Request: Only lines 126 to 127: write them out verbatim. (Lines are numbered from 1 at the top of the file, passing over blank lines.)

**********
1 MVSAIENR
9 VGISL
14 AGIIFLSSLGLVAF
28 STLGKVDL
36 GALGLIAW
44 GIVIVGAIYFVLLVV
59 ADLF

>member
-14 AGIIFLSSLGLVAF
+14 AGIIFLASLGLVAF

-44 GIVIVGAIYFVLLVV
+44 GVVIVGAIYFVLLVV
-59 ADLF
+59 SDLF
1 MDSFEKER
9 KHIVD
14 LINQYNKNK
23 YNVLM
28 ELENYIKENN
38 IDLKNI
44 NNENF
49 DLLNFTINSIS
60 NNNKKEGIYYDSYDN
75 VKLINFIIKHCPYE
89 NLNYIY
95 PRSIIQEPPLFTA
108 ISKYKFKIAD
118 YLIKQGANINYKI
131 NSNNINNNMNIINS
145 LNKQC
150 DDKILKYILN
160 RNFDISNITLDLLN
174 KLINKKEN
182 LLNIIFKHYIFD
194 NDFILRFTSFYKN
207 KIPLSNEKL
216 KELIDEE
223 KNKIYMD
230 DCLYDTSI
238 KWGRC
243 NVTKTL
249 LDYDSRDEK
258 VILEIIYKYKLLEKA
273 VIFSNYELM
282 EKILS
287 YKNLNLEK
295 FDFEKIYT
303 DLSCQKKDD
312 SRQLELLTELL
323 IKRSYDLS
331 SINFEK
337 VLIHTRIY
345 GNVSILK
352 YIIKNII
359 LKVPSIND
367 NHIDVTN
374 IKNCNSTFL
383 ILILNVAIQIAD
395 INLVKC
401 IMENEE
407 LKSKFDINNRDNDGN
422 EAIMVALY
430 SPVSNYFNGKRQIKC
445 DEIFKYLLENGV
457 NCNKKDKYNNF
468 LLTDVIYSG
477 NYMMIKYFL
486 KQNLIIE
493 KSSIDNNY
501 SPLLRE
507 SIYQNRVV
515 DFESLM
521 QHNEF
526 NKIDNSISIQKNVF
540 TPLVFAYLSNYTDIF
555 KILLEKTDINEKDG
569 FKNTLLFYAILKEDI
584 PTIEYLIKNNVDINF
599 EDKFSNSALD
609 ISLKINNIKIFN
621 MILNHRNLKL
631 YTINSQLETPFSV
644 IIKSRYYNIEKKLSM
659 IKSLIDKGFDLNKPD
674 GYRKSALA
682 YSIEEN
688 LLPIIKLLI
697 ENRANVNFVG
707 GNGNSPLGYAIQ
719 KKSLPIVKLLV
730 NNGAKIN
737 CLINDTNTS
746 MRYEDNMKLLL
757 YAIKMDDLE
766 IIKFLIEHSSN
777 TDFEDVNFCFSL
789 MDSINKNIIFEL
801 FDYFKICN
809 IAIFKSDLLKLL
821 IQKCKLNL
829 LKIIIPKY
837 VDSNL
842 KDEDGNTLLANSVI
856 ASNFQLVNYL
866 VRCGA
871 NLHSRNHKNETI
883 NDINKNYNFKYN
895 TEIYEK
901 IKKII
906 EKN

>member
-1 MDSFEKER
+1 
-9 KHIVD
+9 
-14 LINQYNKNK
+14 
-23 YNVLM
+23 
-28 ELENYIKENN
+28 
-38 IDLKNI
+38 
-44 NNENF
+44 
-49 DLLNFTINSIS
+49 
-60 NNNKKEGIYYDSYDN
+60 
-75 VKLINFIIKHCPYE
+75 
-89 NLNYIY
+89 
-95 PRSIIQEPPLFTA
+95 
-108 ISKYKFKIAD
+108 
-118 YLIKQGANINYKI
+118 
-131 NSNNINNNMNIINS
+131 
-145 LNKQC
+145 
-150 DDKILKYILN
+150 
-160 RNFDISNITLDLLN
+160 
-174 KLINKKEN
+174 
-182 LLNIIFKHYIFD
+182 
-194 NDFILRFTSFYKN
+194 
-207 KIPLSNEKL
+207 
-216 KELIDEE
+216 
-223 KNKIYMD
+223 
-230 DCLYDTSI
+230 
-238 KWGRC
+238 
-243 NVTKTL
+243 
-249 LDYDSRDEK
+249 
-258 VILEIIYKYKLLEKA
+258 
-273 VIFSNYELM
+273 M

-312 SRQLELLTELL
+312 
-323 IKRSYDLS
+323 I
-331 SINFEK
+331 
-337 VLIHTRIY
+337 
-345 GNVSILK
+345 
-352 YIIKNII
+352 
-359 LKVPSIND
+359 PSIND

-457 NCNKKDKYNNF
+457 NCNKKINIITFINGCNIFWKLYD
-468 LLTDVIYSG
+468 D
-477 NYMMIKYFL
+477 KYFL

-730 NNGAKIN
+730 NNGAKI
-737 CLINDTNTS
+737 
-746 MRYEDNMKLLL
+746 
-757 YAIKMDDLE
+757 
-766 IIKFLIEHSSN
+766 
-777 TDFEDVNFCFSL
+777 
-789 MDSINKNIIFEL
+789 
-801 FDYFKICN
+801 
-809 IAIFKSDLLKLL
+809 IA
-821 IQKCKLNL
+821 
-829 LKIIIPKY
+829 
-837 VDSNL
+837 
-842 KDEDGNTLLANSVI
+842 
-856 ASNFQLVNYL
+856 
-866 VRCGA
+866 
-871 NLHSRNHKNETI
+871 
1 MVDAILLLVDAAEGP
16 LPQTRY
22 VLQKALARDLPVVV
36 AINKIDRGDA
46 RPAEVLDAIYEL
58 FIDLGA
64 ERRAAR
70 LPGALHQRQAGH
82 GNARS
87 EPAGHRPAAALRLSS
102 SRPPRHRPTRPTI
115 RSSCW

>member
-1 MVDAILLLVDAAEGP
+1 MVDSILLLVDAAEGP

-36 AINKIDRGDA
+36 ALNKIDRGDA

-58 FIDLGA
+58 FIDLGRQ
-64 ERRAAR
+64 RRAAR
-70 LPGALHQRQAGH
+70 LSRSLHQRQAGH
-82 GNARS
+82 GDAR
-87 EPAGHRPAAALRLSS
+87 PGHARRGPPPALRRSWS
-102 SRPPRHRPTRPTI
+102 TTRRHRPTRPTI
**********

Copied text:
-49 DLLNFTINSIS
+49 